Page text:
Exposed; The New London Man? AW18/19

By Jo Phillips

Who or what is the modern male? And when found do any of us actually  know what he stands  for in this day and age? The lines of masculinity are so blurred that most men couldn’t tell you what is ‘male’ these days.  There is no doubt that the male persona is in a state of flux and  because of this are suffering.   The male is damaged; It’s not just about the ongoing news of sexual harassment by men of women (and of men) coming out of literally every business worldwide, or  the  underpayment of women (by men) the raise in male suicide  which have risen from the emotional pressures men are under  which they feel ill equipped to deal with.

Let’s take as an example of the changes the horrific  treatment of women by men which has been going on globally  for centuries – unacceptable in any shape or form yet it is engrained in all our psyche (just listen to any a song on any radio station) I caught the phrase in the song blurred lines by Robin Thicke   ‘I know you want it’ ‘ he repeats… Undoubtedly a sentiment used as an excuse by men as an reasoning for rape…

A conversation had with a male journalist during LFWM who stated he was sick of hearing women complain,  after all he said, not all men are to blame. To be fair, not all of  women blame all men but it’s safe to say most men have reaped  the rewards across many facets of their life at the expense of women; be it conscious or not. More importantly, women aren’t the only ones to suffer the abuse. Other men, and even children, all seem under the cosh now (as it’s being more exposed) from an ugly outdated form of paternal energy.  So why am I bringing this up in a review of AW18/9 mens’ show from London?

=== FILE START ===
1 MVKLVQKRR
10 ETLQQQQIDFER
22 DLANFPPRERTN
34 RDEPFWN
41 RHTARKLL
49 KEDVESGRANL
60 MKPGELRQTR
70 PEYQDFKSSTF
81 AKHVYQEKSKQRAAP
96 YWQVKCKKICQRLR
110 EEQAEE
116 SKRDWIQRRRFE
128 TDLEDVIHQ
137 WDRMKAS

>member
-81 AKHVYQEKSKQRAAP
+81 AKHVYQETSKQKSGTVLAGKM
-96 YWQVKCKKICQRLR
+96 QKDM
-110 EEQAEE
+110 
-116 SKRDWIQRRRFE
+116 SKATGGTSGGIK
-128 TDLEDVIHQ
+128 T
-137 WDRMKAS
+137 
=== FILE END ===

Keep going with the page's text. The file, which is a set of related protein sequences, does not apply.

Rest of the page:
As ever, Fashion is a great mirror to life and to our subconscious. Want to know what’s floating in our minds and hearts?  Look at the latest fashion shows and you can so easily read between the lines.  After all, as George Taylor said in 1926: “When the world feels good, skirts get short” (Dresses shorten in times of prosperity and lengthen in times of crisis, Editor’s note), yet again a slightly sexist statement when you take a moment to think about it…So what did London Fashion Week Men have to say as a measure of where we are at?

Well, we have had the  blurred lines on gender for a while now which has  grown  from a trend to something utterly integrated into society.  This season, rather than just being seen on the catwalks of the young club inspired shows, it can now be directly traced from these shows to the state of the new men’s suiting aesthetic.  This seasons staple it is a more fluid take on suiting but it was, nevertheless, one of the key trends seen at the London shows. From soft draping to cinched (elasticated) waists, to suits made from work-wear fabrics, to utilitarian-shaped pieces styled into suits – going all the way to  kilt suits. It’s not just the shapes but fabrics, colour and styling; think rainbow velvet to shirtless suiting. The look and it seems meaning of the suit has drastically altered.



Alex Mullins


In this season, suiting now rhymes with pairing cargo pants with a matching utility jacket. So is there somewhere an underlying question as to what does the suit stand for in the changing masculine world? It certainly seems to want to distance itself from the patriarchal energy so rightly under attack right now. Not just because of past connotations, but because it gives men a new freedom to be far more gentle, relaxed. In fact, the freedom to be whatever he may want to be: a message to clearly bought about as mentioned above with the  gender neutral shows of the past few seasons in London (which were preceded by the 80’s blitz kids, who were preceded by the likes of those involved in the 1970’s alternative Ms World and so on and so on. No longer the preserve of luminaries like Charles Jeffries bought forward by Rottingdean Bazaar, this has hit mainstream and across multiple shows, albeit in a more subtle way.